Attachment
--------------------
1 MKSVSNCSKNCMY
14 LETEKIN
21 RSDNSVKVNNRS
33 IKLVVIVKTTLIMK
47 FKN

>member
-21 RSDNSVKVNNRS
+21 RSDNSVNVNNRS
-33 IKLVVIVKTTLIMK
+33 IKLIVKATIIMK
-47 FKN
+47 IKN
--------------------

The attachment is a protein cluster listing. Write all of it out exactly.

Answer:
1 MKSVSNCSKNCMY
14 LETEKIN
21 RSDNSVKVNNRS
33 IKLVVIVKTTLIMK
47 FKN

>member
-21 RSDNSVKVNNRS
+21 RSDNSVNVNNRS
-33 IKLVVIVKTTLIMK
+33 IKLIVKATIIMK
-47 FKN
+47 IKN